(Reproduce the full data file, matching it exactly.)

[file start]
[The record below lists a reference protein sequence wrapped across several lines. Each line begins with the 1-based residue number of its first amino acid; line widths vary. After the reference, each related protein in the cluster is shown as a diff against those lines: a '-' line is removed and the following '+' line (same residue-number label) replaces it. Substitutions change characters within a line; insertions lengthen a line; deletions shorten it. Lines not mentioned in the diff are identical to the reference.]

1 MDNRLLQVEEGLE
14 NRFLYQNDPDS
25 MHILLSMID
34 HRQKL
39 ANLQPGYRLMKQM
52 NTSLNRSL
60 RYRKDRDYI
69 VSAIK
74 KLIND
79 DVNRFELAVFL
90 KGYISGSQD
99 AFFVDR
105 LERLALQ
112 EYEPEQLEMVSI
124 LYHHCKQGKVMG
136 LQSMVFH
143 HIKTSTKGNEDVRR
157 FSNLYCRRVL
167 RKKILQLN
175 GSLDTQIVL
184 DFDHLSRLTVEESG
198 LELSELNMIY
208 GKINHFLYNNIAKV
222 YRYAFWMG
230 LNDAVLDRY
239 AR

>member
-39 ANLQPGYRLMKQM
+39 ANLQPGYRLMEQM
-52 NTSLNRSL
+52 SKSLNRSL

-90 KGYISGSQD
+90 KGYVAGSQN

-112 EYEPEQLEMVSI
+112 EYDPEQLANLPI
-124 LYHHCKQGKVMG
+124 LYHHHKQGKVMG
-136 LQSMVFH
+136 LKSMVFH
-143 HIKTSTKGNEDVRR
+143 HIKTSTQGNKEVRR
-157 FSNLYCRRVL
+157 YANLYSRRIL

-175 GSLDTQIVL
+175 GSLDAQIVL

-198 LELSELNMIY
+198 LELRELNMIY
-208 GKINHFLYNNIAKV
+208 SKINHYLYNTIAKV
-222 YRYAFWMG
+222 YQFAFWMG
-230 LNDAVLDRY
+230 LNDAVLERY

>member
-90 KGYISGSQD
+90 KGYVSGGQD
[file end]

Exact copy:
[The record below lists a reference protein sequence wrapped across several lines. Each line begins with the 1-based residue number of its first amino acid; line widths vary. After the reference, each related protein in the cluster is shown as a diff against those lines: a '-' line is removed and the following '+' line (same residue-number label) replaces it. Substitutions change characters within a line; insertions lengthen a line; deletions shorten it. Lines not mentioned in the diff are identical to the reference.]

1 MDNRLLQVEEGLE
14 NRFLYQNDPDS
25 MHILLSMID
34 HRQKL
39 ANLQPGYRLMKQM
52 NTSLNRSL
60 RYRKDRDYI
69 VSAIK
74 KLIND
79 DVNRFELAVFL
90 KGYISGSQD
99 AFFVDR
105 LERLALQ
112 EYEPEQLEMVSI
124 LYHHCKQGKVMG
136 LQSMVFH
143 HIKTSTKGNEDVRR
157 FSNLYCRRVL
167 RKKILQLN
175 GSLDTQIVL
184 DFDHLSRLTVEESG
198 LELSELNMIY
208 GKINHFLYNNIAKV
222 YRYAFWMG
230 LNDAVLDRY
239 AR

>member
-39 ANLQPGYRLMKQM
+39 ANLQPGYRLMEQM
-52 NTSLNRSL
+52 SKSLNRSL

-90 KGYISGSQD
+90 KGYVAGSQN

-112 EYEPEQLEMVSI
+112 EYDPEQLANLPI
-124 LYHHCKQGKVMG
+124 LYHHHKQGKVMG
-136 LQSMVFH
+136 LKSMVFH
-143 HIKTSTKGNEDVRR
+143 HIKTSTQGNKEVRR
-157 FSNLYCRRVL
+157 YANLYSRRIL

-175 GSLDTQIVL
+175 GSLDAQIVL

-198 LELSELNMIY
+198 LELRELNMIY
-208 GKINHFLYNNIAKV
+208 SKINHYLYNTIAKV
-222 YRYAFWMG
+222 YQFAFWMG
-230 LNDAVLDRY
+230 LNDAVLERY

>member
-90 KGYISGSQD
+90 KGYVSGGQD